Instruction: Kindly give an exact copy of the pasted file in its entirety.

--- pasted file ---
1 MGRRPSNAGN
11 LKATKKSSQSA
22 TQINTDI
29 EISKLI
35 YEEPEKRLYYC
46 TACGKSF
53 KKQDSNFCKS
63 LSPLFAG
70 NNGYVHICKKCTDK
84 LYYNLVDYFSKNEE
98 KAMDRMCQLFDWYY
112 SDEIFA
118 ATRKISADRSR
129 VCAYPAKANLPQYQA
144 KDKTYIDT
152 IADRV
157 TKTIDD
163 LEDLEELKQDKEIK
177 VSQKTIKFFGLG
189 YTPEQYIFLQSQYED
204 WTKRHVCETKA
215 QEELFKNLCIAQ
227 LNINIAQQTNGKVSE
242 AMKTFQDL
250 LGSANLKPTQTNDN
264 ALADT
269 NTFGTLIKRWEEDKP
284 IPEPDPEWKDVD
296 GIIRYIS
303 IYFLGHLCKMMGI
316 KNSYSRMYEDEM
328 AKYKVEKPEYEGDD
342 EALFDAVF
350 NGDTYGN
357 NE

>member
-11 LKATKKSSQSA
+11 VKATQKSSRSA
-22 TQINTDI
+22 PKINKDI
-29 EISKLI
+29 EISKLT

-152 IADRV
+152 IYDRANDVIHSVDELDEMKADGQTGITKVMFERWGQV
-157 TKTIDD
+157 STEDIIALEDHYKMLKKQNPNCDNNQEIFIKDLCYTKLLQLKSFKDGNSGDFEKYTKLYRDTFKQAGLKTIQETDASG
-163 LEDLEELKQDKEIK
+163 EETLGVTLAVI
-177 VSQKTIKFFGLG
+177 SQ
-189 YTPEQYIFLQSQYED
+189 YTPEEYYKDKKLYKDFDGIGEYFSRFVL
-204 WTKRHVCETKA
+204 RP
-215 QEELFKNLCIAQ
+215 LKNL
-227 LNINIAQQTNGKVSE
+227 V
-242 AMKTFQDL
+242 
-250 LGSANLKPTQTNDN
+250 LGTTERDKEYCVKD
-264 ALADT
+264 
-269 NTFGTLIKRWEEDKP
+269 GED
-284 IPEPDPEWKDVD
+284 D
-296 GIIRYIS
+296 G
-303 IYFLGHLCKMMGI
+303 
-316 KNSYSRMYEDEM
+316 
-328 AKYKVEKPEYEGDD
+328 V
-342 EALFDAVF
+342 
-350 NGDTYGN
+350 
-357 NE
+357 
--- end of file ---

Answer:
1 MGRRPSNAGN
11 LKATKKSSQSA
22 TQINTDI
29 EISKLI
35 YEEPEKRLYYC
46 TACGKSF
53 KKQDSNFCKS
63 LSPLFAG
70 NNGYVHICKKCTDK
84 LYYNLVDYFSKNEE
98 KAMDRMCQLFDWYY
112 SDEIFA
118 ATRKISADRSR
129 VCAYPAKANLPQYQA
144 KDKTYIDT
152 IADRV
157 TKTIDD
163 LEDLEELKQDKEIK
177 VSQKTIKFFGLG
189 YTPEQYIFLQSQYED
204 WTKRHVCETKA
215 QEELFKNLCIAQ
227 LNINIAQQTNGKVSE
242 AMKTFQDL
250 LGSANLKPTQTNDN
264 ALADT
269 NTFGTLIKRWEEDKP
284 IPEPDPEWKDVD
296 GIIRYIS
303 IYFLGHLCKMMGI
316 KNSYSRMYEDEM
328 AKYKVEKPEYEGDD
342 EALFDAVF
350 NGDTYGN
357 NE

>member
-11 LKATKKSSQSA
+11 VKATQKSSRSA
-22 TQINTDI
+22 PKINKDI
-29 EISKLI
+29 EISKLT

-152 IADRV
+152 IYDRANDVIHSVDELDEMKADGQTGITKVMFERWGQV
-157 TKTIDD
+157 STEDIIALEDHYKMLKKQNPNCDNNQEIFIKDLCYTKLLQLKSFKDGNSGDFEKYTKLYRDTFKQAGLKTIQETDASG
-163 LEDLEELKQDKEIK
+163 EETLGVTLAVI
-177 VSQKTIKFFGLG
+177 SQ
-189 YTPEQYIFLQSQYED
+189 YTPEEYYKDKKLYKDFDGIGEYFSRFVL
-204 WTKRHVCETKA
+204 RP
-215 QEELFKNLCIAQ
+215 LKNL
-227 LNINIAQQTNGKVSE
+227 V
-242 AMKTFQDL
+242 
-250 LGSANLKPTQTNDN
+250 LGTTERDKEYCVKD
-264 ALADT
+264 
-269 NTFGTLIKRWEEDKP
+269 GED
-284 IPEPDPEWKDVD
+284 D
-296 GIIRYIS
+296 G
-303 IYFLGHLCKMMGI
+303 
-316 KNSYSRMYEDEM
+316 
-328 AKYKVEKPEYEGDD
+328 V
-342 EALFDAVF
+342 
-350 NGDTYGN
+350 
-357 NE
+357 